Putin recognizes separatist regions in eastern Ukraine in direct challenge to West
MOSCOW — Russian President Vladimir Putin on Monday recognized the independence of separatist regions in eastern Ukraine and paved the way to provide them military support — a direct challenge to the West that will fuel fears that Russia could imminently invade Ukraine.
The carefully staged move announced in the Kremlin could lead to new sanctions on Russia and flies in the face of European efforts for a diplomatic solution to the escalating crisis, which has brought East-West relations to a new low and jeopardized trade. Britain's prime minister called it a "breach of international law."
It came amid a spike in skirmishes in the eastern regions that Western powers believe Russia could use as a pretext for an attack on the western-looking democracy that has defied Moscow's attempts to pull it back into its orbit.
Putin justified his decision in a far-reaching, pre-recorded speech blaming NATO for the current crisis and calling the U.S.-led alliance an existential threat to Russia. Sweeping through more than a century of history, he painted today's Ukraine as a modern construct that is inextricably linked to Russia. He charged that Ukraine had inherited Russia's historic lands and after the Soviet collapse was used by the West to contain Russia.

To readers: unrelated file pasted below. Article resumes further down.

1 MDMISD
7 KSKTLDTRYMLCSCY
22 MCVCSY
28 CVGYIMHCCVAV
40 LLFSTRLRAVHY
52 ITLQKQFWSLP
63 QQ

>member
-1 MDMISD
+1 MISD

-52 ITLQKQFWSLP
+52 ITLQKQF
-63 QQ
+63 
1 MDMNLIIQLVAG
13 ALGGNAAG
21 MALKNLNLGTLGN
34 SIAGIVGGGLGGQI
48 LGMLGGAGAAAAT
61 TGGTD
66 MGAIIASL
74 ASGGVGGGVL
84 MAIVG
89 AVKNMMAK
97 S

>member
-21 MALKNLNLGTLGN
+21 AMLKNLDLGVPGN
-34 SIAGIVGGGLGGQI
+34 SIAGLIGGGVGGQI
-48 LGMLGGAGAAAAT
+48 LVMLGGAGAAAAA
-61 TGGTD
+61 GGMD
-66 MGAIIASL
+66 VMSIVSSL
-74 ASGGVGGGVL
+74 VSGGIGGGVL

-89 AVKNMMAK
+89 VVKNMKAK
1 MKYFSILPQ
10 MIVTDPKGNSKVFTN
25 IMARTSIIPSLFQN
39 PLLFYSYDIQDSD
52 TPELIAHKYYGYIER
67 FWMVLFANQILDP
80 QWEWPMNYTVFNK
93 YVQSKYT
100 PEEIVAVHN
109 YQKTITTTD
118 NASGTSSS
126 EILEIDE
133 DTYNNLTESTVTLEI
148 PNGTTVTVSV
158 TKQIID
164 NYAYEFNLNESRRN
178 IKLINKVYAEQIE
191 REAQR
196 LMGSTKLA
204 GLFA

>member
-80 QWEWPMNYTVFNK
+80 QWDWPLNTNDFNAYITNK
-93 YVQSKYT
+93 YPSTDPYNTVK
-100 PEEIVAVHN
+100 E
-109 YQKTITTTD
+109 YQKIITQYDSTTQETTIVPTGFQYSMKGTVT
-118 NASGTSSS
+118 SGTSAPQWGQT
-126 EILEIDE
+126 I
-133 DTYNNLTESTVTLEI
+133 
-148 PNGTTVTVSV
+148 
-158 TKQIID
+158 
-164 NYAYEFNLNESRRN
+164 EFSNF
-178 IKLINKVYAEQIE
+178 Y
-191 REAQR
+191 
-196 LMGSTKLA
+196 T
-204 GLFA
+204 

Ukrainians shrugged off the move as meaningless, but it remains a fundamental blow to their country eight years after fighting erupted the Donetsk and Luhansk regions between Russia-backed separatists and Ukrainian forces.
After his speech, Putin signed decrees in the Kremlin recognizing those regions' independence and called on lawmakers to approve measures paving the way for military support.
Until now, Ukraine and the West have accused Russia of supporting the separatists, but Moscow has denied that, saying that Russians who fought there were volunteers.
European leaders had urged Putin to not to recognized the regions' independence, and the EU foreign policy chief threatened possible sanctions if he did. Ukraine's president convened an emergency meeting of top security officials.